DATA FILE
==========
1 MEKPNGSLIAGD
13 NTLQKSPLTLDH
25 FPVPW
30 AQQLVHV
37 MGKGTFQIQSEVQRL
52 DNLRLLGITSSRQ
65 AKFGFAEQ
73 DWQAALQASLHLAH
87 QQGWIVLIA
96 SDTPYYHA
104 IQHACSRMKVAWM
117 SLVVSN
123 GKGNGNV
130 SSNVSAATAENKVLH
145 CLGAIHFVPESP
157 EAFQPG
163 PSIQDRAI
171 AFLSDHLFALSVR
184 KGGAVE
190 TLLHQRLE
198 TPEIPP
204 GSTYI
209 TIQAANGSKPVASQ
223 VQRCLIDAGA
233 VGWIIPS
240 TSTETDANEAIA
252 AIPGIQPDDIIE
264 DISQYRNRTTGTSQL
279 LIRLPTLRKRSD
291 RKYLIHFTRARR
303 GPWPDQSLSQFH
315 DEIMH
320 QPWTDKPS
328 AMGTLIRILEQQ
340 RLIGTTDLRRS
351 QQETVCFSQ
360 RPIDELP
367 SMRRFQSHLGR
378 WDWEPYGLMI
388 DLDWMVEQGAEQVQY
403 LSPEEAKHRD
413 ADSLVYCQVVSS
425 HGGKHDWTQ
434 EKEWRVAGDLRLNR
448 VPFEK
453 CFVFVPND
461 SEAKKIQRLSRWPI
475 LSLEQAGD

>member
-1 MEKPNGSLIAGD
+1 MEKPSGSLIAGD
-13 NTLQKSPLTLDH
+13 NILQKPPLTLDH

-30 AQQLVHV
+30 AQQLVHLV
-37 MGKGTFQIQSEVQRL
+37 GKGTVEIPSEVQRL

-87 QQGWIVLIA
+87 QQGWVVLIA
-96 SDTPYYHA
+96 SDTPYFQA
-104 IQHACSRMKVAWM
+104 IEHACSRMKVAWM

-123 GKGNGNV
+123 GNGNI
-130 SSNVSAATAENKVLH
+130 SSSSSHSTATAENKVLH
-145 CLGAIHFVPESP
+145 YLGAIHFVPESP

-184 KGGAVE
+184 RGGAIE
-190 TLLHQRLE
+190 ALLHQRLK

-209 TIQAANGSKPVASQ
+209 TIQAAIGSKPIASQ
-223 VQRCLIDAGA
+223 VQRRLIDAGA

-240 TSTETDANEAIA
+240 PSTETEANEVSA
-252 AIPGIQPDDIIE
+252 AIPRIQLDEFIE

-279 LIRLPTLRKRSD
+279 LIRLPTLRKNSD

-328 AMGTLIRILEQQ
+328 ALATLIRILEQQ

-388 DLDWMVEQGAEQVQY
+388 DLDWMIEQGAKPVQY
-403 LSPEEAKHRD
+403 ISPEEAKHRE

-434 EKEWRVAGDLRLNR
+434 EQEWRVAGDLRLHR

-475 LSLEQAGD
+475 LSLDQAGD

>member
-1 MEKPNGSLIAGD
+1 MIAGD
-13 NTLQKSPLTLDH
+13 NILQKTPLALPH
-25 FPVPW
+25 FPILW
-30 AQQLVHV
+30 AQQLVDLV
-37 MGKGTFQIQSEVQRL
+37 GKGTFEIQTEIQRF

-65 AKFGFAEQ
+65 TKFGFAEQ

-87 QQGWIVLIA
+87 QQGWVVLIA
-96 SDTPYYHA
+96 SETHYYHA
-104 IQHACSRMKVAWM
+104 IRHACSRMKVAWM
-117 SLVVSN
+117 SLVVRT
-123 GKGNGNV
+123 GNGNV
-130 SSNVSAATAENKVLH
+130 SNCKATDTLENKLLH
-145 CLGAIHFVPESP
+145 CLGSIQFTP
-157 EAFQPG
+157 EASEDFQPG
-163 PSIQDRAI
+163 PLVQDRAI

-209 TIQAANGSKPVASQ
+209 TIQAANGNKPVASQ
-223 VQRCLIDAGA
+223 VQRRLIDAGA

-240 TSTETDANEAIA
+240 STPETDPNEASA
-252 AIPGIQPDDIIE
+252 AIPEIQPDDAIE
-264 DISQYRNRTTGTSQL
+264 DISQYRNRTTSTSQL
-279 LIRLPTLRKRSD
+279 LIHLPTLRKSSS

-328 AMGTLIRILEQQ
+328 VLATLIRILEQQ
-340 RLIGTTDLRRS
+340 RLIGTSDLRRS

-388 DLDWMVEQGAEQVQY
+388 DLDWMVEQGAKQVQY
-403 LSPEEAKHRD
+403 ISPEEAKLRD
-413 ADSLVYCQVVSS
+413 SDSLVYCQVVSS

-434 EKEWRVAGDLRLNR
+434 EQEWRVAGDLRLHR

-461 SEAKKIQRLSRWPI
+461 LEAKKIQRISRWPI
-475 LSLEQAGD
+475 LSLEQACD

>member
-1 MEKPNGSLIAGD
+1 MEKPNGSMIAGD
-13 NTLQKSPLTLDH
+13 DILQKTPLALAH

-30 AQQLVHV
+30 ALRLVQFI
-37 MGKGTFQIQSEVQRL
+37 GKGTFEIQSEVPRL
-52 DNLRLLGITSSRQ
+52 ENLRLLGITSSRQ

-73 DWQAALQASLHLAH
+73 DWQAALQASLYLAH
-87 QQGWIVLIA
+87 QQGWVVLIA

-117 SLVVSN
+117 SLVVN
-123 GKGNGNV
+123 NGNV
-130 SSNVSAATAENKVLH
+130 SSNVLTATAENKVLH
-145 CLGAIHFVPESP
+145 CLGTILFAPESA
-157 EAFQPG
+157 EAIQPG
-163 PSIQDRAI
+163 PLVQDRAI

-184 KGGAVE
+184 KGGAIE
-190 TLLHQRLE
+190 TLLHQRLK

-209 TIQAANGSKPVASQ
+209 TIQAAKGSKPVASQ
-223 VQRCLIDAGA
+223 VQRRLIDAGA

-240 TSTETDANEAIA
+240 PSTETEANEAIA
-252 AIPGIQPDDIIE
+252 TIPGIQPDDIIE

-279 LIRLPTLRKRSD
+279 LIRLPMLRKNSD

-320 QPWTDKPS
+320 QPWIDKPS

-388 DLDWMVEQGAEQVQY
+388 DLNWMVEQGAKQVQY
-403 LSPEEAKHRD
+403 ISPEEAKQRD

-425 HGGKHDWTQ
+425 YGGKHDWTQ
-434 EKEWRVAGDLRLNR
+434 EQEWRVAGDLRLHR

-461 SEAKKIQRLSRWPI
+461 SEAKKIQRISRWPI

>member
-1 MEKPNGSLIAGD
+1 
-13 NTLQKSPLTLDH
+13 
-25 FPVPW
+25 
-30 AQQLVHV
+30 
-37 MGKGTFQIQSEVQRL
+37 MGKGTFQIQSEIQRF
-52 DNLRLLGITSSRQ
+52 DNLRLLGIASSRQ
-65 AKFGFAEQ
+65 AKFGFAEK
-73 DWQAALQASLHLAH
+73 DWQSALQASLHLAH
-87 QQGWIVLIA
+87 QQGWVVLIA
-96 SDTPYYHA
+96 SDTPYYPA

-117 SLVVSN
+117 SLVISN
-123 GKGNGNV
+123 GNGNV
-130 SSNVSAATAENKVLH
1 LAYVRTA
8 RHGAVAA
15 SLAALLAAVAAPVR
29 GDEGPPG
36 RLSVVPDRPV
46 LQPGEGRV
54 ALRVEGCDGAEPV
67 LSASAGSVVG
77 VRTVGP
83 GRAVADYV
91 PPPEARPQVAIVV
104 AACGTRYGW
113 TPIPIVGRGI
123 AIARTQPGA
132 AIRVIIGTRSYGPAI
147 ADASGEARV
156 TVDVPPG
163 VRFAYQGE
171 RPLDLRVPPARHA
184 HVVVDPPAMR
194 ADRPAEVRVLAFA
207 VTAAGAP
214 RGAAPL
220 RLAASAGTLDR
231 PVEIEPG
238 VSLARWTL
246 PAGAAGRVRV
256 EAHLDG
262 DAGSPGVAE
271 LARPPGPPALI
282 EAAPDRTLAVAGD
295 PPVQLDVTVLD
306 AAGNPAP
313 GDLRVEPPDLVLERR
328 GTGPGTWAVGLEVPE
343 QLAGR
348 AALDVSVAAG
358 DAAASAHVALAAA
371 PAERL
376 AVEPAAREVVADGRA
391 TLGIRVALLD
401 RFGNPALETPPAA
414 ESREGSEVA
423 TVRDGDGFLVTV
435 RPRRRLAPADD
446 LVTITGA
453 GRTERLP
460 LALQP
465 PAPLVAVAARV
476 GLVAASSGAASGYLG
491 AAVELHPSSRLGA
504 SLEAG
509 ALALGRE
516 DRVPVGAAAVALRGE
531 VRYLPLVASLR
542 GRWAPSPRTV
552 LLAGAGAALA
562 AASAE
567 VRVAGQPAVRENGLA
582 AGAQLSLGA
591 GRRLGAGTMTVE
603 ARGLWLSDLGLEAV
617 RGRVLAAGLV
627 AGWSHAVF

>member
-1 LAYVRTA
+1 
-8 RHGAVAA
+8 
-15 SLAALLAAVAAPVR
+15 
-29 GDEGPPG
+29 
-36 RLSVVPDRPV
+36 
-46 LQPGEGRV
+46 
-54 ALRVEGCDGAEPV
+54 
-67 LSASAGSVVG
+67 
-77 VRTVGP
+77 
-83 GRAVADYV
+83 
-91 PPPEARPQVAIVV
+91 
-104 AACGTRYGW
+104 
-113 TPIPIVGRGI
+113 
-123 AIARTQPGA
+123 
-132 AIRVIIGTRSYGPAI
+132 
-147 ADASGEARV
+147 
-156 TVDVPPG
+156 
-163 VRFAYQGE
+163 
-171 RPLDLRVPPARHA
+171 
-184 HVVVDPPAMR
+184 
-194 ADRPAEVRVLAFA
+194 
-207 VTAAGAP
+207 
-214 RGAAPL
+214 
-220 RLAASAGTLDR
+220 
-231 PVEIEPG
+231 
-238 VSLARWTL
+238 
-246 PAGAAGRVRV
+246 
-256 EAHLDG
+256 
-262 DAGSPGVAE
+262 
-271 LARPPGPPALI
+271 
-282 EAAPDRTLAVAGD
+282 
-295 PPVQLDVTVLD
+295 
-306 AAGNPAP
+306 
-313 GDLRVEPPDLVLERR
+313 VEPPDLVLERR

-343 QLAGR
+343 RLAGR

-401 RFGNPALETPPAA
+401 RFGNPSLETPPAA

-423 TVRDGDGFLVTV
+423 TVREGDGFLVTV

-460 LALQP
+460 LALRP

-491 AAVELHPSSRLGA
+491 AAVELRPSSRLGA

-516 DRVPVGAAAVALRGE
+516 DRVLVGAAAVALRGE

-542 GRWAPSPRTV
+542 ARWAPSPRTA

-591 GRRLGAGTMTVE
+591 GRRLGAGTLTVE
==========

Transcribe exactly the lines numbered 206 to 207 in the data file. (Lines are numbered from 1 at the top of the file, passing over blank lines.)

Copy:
>member
-1 MEKPNGSLIAGD